JEFFERSON CITY, Mo. — Laypeople need to help the U.S. bishops get out from under the clerical sex abuse scandal that is plaguing the church, said Bishop W. Shawn McKnight of Jefferson City in a message to Catholics of his diocese posted Nov. 16 on the diocesan website.
Beyond just the abuse crisis, laity need to be involved “at all levels of the church,” Bishop McKnight said.
“Why can’t we have well-qualified, nationally known and trusted lay experts named to the special task force announced by the president of the USCCB (U.S. Conference of Catholic Bishops)?” he asked. “The Second Vatican Council gave us not only the freedom but the obligation to utilize and engage the gifts and talents of the laity in the life and mission of the church.”
After the substantiated abuse allegation that prompted retired Archbishop Theodore E. McCarrick’s resignation in July from the College of Cardinals, “an internal investigation of the McCarrick scandal without the use of competent and qualified lay investigators will hardly be considered transparent and credible,” Bishop McKnight said.
“Archbishop Charles Scicluna of Malta is the most qualified Catholic clergy to lead such an investigation, but without knowing that his collaborators include competent laity, the public may not perceive his eventual report as independent and complete enough to be believed,” he continued.
“History proves that we bishops are not capable of policing ourselves adequately on the issue of clergy sexual abuse. Why not include the laity to assist us with this problem?”
Bishop McKnight also took issue with other aspects relating to the scandal.
“At the time of this writing, there has not been one bishop, archbishop or cardinal in either the Holy See or the United States who has come forward on his own to repent publicly of his sins of omission or commission with regard to Archbishop McCarrick’s series of promotions over decades,” he said.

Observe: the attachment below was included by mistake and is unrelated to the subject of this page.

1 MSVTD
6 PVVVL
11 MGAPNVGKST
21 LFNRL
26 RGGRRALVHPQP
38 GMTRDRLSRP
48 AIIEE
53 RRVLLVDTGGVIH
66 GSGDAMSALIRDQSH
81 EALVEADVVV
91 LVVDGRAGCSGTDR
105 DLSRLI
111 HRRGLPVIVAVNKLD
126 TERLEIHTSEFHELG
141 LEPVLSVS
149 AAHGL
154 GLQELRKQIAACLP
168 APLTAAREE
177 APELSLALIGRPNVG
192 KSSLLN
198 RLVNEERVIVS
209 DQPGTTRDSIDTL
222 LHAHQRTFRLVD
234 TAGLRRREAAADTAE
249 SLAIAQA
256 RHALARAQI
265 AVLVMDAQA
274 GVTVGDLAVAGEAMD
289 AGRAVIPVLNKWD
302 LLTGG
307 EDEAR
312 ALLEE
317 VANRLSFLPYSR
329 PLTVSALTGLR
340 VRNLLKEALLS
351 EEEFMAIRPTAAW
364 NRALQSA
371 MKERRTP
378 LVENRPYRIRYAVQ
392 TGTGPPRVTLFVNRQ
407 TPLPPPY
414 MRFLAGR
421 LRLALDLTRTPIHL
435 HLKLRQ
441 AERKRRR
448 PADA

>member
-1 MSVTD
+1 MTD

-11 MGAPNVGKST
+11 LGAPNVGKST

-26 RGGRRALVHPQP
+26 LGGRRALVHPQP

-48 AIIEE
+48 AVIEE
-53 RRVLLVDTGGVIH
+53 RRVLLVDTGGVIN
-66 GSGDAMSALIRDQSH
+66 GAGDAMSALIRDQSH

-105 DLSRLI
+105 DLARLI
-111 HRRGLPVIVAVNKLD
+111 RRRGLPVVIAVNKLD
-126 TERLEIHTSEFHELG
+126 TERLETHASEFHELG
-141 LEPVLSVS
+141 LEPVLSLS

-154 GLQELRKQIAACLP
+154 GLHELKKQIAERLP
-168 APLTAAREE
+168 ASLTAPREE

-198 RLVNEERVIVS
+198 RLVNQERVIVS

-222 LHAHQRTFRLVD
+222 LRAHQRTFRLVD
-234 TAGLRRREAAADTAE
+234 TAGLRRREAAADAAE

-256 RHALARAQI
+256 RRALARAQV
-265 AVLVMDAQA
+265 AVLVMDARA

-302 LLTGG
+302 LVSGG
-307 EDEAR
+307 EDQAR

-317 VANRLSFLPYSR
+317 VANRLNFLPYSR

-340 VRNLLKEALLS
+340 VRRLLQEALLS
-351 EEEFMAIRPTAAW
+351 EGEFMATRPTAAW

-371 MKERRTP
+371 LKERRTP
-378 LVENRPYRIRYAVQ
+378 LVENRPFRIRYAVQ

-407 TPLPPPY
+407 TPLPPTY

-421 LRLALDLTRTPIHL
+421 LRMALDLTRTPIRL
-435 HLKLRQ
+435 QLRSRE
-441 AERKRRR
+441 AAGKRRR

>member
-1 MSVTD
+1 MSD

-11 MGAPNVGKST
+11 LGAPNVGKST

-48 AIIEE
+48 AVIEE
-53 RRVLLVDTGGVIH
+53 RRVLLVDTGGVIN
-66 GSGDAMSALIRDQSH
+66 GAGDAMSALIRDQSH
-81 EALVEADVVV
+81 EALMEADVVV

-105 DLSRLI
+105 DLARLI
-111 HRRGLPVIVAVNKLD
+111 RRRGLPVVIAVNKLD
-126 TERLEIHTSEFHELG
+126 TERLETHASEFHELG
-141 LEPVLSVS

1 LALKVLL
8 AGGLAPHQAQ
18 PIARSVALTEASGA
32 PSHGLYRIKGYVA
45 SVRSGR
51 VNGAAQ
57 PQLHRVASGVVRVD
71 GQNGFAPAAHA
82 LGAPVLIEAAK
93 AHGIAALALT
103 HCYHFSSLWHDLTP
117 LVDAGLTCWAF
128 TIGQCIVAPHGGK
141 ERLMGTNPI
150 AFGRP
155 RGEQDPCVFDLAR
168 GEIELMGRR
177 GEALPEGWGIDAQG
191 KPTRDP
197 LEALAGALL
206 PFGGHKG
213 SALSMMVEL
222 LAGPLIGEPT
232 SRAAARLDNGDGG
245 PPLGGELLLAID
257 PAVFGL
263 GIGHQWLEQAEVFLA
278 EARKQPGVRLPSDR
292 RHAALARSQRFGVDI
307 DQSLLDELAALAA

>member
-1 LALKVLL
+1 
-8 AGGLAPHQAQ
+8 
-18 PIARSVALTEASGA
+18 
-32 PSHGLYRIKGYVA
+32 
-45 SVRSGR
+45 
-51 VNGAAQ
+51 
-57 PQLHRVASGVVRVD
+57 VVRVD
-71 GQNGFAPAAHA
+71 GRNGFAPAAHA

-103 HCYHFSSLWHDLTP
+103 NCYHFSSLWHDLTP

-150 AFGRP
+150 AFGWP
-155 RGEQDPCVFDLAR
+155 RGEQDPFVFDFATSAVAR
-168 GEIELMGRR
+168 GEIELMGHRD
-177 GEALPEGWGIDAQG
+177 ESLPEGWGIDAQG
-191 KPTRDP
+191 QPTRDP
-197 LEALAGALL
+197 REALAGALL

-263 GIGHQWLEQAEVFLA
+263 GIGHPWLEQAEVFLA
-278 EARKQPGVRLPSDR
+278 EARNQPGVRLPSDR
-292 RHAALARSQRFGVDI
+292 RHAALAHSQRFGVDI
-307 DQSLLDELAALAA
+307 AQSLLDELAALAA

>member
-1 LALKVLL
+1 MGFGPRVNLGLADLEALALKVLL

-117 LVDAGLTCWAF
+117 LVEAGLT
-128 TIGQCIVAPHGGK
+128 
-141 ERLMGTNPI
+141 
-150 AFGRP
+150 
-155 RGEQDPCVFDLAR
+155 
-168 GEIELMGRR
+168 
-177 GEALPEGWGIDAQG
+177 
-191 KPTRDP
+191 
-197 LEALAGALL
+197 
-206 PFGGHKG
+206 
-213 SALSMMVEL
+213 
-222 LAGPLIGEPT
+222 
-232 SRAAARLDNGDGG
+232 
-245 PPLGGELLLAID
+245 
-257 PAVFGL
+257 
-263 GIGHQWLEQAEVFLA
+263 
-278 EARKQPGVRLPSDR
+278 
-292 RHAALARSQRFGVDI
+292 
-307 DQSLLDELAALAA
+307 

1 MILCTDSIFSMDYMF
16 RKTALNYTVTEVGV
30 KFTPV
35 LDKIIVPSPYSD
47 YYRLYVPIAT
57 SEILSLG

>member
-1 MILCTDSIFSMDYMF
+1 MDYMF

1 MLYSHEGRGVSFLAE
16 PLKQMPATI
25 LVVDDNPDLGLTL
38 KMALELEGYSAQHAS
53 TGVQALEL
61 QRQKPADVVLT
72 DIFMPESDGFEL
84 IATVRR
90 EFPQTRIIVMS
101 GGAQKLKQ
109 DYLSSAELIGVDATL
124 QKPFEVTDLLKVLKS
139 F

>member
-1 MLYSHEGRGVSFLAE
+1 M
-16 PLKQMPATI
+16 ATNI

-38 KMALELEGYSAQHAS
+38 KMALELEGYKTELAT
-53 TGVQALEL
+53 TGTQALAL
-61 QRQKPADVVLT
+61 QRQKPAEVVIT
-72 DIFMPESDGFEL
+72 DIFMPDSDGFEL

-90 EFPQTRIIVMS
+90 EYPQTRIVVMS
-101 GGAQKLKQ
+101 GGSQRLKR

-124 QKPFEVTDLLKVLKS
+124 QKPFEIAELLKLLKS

“Please, be men, not cowards, and come clean on your own! There doesn’t have to be a formal and long, drawn out investigation for a bishop to exercise a little compunction and concern for the well-being of the whole church. An independent and transparent investigation is all the more necessary when culpable hierarchs exhibit an incapacity to do the right thing on their own.”
Bishop McKnight said, “I was disappointed that even the mild proposals up for consideration at the (USCCB’s Nov. 12-14) Baltimore meeting had to be pulled from a vote. It was a rather harsh reminder to me of what many laypeople have been saying throughout our diocese: We bishops are ineffectual in our attempts to address the problem of abuse of power by the hierarchy.”
Without naming names, he also blasted prelates who covered up clergy abuses.
“Seeing certain retired bishops who were notoriously responsible for covering up clergy sexual abuse at this year’s general assembly in Baltimore as welcome guests was a slap in the face to all who have been wounded by the clergy,” Bishop McKnight said. “This example of episcopal arrogance and clericalism evidences the fact that we still don’t get the problem.”
He added that the “whole church is needed to solve our problem which the whole world knows about. What more do we have to hide?”